Figure 2 - “The HMS Terror in ice,” National Maritime Museum, Greenwich, UK.
The first remains of the expeditions were found in 1850: three graves, traces of fire and sledge tracks on the ice. More upsetting news reached England in 1854, when John Rae reported hearing from Inuit hunters that the ships had been trapped in ice, and that men had died from cold and starvation, some resorting to cannibalism. “At a later date in the same Season,” he wrote in his report, “but previous to the disruption of the ice, the corpses of some thirty persons and some Graves were discovered on the Continent, and five dead bodies on an Island near it. . .from the mutilated state of many of the bodies and the contents of the kettles, it is evident to us that our wretched Countrymen had been driven to the last dread alternative—cannibalism—as a means of prolonging existence.” 
Figure 3 - “The Advance near Kosoak,” from Elisha Kent Kane, Arctic Explorations, The Second Grinnell Expedition in Search of Sir John Franklin (Philadelphia: Childs and Peterson, 1856), engraving by Van Ingen and Snyder after a sketch by Kane. Photo Frank Ward.
The report of cannibalism so outraged British society that Rae was discredited. In “The Lost Artic Voyagers,” published in December 1854 by Household Words, Charles Dickens wrote a passionate refutation of Rae’s methods and conclusions:
There is one passage in [Dr. Rae’s] melancholy report, some examinations into the probabilities and improbabilities of which, we hope will tend to the consolation of those who take the nearest and dearest interest in the fate of that unfortunate expedition, by leading to the conclusion that there is no reason whatever to believe, that any of its members prolonged their existence by the dreadful expedient of eating the bodies of their dead companions. Quite apart from the very loose and unreliable nature of the Esquimaux representations (on which it would be necessary to receive with great caution, even the commonest and most natural occurrence), we believe we shall show, that it is in the highest degree improbable that such men as the officers and crews of the two lost ships would or could, in any extremity of hunger, alleviate the pains of starvation by this horrible means.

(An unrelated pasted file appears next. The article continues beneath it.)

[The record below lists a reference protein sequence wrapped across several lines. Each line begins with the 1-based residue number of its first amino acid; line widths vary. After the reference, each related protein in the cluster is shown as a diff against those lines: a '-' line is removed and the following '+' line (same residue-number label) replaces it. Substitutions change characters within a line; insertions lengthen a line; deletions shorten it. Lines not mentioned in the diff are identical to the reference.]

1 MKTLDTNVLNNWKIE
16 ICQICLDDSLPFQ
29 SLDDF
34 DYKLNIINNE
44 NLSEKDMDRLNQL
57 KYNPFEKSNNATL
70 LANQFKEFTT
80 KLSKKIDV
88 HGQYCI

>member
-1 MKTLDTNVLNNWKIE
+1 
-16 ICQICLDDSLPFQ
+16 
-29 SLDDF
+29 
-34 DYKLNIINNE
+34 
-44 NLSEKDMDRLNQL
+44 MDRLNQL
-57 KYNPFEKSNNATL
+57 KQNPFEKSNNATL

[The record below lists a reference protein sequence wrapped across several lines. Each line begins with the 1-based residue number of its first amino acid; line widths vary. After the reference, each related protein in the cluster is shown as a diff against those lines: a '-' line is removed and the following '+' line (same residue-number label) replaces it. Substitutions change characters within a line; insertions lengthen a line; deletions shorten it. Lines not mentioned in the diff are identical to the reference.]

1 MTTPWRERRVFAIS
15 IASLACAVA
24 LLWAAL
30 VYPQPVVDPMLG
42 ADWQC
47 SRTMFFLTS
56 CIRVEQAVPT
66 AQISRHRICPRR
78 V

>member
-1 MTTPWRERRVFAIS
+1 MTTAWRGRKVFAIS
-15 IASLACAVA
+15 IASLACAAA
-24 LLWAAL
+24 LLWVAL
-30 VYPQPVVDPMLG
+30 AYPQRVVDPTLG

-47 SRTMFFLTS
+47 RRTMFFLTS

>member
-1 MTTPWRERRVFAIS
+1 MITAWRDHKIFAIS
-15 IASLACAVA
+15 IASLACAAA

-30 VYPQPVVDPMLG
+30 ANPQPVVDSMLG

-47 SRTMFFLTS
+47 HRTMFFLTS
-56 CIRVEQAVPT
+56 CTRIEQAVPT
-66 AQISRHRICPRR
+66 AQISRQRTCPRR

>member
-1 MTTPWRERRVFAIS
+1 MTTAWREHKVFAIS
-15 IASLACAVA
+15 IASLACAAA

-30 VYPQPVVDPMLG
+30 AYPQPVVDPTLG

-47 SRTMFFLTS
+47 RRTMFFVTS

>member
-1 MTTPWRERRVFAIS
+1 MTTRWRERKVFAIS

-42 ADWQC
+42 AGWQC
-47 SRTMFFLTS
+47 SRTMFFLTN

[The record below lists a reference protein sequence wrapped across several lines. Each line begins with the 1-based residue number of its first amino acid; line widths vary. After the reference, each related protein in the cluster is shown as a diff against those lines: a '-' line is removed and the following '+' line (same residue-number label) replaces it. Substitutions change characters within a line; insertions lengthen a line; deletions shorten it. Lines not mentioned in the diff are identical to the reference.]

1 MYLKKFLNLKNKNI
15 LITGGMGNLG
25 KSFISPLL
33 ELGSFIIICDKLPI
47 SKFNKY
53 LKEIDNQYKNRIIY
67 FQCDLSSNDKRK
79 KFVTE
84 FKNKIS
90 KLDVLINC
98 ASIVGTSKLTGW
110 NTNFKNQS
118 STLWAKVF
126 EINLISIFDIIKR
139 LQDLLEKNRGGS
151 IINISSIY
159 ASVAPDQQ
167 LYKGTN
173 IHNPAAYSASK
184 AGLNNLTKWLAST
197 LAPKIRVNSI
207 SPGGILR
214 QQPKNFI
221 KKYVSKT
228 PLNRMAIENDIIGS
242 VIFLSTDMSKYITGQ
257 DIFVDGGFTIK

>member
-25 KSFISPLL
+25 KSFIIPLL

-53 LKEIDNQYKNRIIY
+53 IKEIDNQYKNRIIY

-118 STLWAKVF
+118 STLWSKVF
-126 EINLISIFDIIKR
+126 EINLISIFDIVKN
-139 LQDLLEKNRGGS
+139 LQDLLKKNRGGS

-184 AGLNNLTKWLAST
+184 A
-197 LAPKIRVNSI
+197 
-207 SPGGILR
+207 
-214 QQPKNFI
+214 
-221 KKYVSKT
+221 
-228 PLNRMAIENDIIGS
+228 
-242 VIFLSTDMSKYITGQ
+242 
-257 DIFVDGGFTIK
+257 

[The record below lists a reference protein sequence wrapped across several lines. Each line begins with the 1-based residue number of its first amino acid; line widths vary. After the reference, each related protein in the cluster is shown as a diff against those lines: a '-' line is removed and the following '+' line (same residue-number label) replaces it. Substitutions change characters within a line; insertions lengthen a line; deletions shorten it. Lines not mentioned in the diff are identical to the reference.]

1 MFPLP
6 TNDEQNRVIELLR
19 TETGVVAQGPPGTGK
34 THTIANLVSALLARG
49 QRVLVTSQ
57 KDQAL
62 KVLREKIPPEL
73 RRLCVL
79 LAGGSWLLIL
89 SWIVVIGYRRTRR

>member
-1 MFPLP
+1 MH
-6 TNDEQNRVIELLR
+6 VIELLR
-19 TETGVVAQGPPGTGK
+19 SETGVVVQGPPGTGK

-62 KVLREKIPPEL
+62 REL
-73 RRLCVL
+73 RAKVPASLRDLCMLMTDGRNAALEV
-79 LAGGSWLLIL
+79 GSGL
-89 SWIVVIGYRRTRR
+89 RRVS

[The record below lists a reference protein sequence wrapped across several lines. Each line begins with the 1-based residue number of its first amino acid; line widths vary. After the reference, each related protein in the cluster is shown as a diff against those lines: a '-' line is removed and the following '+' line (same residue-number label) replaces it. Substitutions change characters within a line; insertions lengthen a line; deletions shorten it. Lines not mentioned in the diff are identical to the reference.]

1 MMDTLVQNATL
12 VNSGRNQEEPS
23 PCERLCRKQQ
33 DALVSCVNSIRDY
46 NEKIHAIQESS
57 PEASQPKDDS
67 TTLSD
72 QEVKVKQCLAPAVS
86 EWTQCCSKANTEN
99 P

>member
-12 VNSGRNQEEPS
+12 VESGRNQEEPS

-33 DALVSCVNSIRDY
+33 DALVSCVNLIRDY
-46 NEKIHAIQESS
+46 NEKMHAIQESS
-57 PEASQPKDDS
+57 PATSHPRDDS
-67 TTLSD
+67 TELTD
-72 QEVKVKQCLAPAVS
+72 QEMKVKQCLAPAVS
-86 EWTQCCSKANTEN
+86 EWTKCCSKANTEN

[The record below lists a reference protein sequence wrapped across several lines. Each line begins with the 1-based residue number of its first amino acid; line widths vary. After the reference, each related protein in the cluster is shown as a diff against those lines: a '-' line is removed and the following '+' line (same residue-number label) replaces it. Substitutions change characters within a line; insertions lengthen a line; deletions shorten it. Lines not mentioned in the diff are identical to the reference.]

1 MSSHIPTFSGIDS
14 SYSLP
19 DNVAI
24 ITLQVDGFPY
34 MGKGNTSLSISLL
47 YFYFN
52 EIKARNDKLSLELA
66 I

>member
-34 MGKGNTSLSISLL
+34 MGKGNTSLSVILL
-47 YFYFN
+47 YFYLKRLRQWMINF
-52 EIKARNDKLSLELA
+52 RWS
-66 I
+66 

Figure 4 - Graves on Beechey Island, from Elisha Kent Kane, The US Grinnell Expedition in Search of Sir John Franklin (New York: Harper, 1854), engraving by Hamilton after a sketch by Kane. Photo Frank Ward.
Figure 5 - Graves on Beechey Island. Photograph by, and courtesy of John Delaney.